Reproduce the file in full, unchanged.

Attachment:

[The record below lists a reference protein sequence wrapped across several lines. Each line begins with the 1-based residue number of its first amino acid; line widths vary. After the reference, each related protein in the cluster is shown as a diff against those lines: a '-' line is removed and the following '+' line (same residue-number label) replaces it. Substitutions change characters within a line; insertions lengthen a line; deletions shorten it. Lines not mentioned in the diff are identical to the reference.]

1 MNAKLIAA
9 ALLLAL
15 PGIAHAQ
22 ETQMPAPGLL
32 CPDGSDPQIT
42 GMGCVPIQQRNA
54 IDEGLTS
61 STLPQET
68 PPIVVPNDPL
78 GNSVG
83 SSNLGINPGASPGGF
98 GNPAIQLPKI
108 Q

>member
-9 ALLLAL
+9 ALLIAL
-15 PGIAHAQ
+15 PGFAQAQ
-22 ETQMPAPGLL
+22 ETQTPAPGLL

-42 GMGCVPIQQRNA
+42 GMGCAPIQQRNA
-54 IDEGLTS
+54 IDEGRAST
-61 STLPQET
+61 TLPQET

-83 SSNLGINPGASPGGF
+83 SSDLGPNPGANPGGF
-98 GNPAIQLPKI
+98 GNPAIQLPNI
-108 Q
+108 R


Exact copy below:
[The record below lists a reference protein sequence wrapped across several lines. Each line begins with the 1-based residue number of its first amino acid; line widths vary. After the reference, each related protein in the cluster is shown as a diff against those lines: a '-' line is removed and the following '+' line (same residue-number label) replaces it. Substitutions change characters within a line; insertions lengthen a line; deletions shorten it. Lines not mentioned in the diff are identical to the reference.]

1 MNAKLIAA
9 ALLLAL
15 PGIAHAQ
22 ETQMPAPGLL
32 CPDGSDPQIT
42 GMGCVPIQQRNA
54 IDEGLTS
61 STLPQET
68 PPIVVPNDPL
78 GNSVG
83 SSNLGINPGASPGGF
98 GNPAIQLPKI
108 Q

>member
-9 ALLLAL
+9 ALLIAL
-15 PGIAHAQ
+15 PGFAQAQ
-22 ETQMPAPGLL
+22 ETQTPAPGLL

-42 GMGCVPIQQRNA
+42 GMGCAPIQQRNA
-54 IDEGLTS
+54 IDEGRAST
-61 STLPQET
+61 TLPQET

-83 SSNLGINPGASPGGF
+83 SSDLGPNPGANPGGF
-98 GNPAIQLPKI
+98 GNPAIQLPNI
-108 Q
+108 R